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November 03, 2008

Canny old Auntie pursuing the longish game - says Richard D. North

Posted by Richard D. North

Richard D. North considers the Brand-Ross affair - and argues that the BBC's highest echelons have shown how committed they are to the behaviour of its stars.

Has the BBC got a death wish? Or is it the canniest old survivor on the block? I'll go for the latter, with a qualification. The bright sparks at the Corporation know the game's up. They read no serious analysis which suggests that the state-funded monolith has a long future. But they see no need to manage a decline. Rather, they fancy going down in blaze of glory. Besides, it is at least possible that boldness on all fronts will stave off the evil day when the milch cow collapses.

Since Beyond the Fringe, the BBC has sought to poke the bourgeois and watch it harrumph. The state broadcaster has had two guiding criteria. Is it catering to every demographic in every medium? And is it being a civilised influence, in the very particular sense of upsetting the Daily Mail?

The twin missions make obvious sense. Come licence renewal time, the political class understands the BBC's game, and largely shares it. With the exception of the Tory party when it briefly pandered to the wounded lower middle class under Mrs Thatcher, metropolitan England has stuck with seeing the cosmopolitan as the only game in town.

It is useless for Stephen Glover to dress this up as a desperate relativism, as he did in the Mail. It is much more deliberate than merely a sort of post modern drift. It is no use Gordon Brown suggesting that Ross and Brand ought to see themselves as role models. That is as silly as imagining that Lenny Bruce or Peter Cook ought to have fretted over being a good influence.

It is completely useless to suppose that broadcasters could become a civilising influence. If they were more civilised, they'd lose any influence of any kind over the masses.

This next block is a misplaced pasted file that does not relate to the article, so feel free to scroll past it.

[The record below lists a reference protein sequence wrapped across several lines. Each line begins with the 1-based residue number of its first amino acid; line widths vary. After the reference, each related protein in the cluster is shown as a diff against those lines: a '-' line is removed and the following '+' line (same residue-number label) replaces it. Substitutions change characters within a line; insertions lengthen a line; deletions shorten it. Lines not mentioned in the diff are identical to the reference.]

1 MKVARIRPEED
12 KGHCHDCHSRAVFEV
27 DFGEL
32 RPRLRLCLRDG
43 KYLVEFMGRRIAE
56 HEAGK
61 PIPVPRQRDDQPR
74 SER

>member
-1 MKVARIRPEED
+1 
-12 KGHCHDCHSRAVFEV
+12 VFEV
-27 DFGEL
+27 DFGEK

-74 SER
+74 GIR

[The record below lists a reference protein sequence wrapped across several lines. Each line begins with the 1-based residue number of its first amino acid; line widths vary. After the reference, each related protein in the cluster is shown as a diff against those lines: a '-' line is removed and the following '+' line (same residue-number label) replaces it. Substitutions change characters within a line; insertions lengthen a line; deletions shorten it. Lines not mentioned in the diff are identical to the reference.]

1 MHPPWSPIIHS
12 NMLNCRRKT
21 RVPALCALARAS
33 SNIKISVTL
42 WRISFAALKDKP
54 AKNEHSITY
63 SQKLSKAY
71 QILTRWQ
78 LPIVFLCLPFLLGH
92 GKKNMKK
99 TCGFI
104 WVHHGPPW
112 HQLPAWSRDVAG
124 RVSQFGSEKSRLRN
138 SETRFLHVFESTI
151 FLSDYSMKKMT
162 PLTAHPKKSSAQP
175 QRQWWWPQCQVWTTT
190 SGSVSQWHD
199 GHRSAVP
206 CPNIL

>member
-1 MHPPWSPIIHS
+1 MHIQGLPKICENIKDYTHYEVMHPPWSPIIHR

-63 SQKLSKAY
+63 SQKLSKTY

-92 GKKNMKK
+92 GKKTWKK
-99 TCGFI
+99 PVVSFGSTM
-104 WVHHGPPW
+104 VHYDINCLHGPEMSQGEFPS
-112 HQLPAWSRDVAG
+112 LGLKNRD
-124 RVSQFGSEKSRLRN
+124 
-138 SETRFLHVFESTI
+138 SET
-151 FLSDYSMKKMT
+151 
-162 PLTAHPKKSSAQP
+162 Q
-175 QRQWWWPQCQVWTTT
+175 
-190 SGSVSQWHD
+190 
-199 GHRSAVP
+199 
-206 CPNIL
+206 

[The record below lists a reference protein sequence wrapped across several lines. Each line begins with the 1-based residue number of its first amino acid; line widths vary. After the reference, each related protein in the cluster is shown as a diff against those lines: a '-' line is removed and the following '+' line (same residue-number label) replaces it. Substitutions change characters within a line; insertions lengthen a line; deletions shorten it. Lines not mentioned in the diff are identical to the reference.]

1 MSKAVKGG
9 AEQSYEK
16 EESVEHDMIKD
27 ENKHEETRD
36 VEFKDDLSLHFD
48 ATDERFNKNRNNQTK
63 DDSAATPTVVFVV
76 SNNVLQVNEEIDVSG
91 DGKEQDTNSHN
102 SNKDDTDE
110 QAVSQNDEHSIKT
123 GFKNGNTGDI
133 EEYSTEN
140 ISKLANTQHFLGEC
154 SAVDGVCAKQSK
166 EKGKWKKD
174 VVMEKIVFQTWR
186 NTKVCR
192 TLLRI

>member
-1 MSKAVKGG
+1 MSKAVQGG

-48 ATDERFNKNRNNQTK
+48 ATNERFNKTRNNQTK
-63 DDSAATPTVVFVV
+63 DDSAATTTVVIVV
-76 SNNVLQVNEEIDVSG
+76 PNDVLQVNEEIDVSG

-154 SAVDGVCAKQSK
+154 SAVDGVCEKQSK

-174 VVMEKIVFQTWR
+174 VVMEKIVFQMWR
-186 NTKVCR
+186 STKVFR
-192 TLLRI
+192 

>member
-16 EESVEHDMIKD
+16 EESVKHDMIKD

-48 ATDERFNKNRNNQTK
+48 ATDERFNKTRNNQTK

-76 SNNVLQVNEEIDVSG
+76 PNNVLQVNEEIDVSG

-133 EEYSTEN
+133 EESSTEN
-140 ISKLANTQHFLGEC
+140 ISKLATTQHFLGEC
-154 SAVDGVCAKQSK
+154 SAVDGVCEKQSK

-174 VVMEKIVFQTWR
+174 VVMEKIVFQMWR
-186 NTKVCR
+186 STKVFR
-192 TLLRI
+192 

Modern street culture is cruder and ruder than it has ever been. It is impossible to portray or reflect or appeal to it without that plain and ghastly fact coming through. Terence Blacker in the Independent is wrong to say there is a mismatch between the real world and the media world in this respect. It is true that we fetishise niceness with our political correctness. But the underlying reality is a dramatic coarsening of nearly everyone's tongue.

Now it is of course possible that the BBC should remember its improving mission, and be satisfied with small, aspirational audiences. That seems to be the main call of Alexander Chancellor on the Guardian's Comment Is Free and Charles Moore on the Today Programme.

I rather approve of it. There should be no compulsion to contribute to nastiness. Nastiness, smuttiness and the many other delights of the clever ungoverned tongue ought to be available to paying adult audiences in darkened rooms late at night, as they were historically. This is perhaps an argument for subscription TV. But a BBC with smaller audiences will die even quicker than it is bound to.
Meantime, it would be silly to predict that the BBC will much draw in its horns. Its staff mostly love its new vulgarity and so do the demographic the smut is aimed at. The BBC will think that retreating from this stuff is cowardly and - oddly - uncivilised.

Seen in this light, the BBC's response to this drama reminds of how arrogant and clever the corporation is. It has sent its biggest star into very temporary exile and more to punish us than him. They want to remind us how much we enjoyed most of what he did, including (for a sizeable minority) his worst excesses.

And by tipping out only a middle-rank editorial executive, the Corporation's highest echelons show how committed they are to the behaviour of its very young rising stars. They have made the minimum sacrifice whilst declaring that for everyone else, it's business as much like usual as possible.

Richard D. North is the author of Rich is Beautiful: A Very Personal Defence of Mass Affluence and Scrap the BBC!: Ten Years to Set Broadcasters Free.


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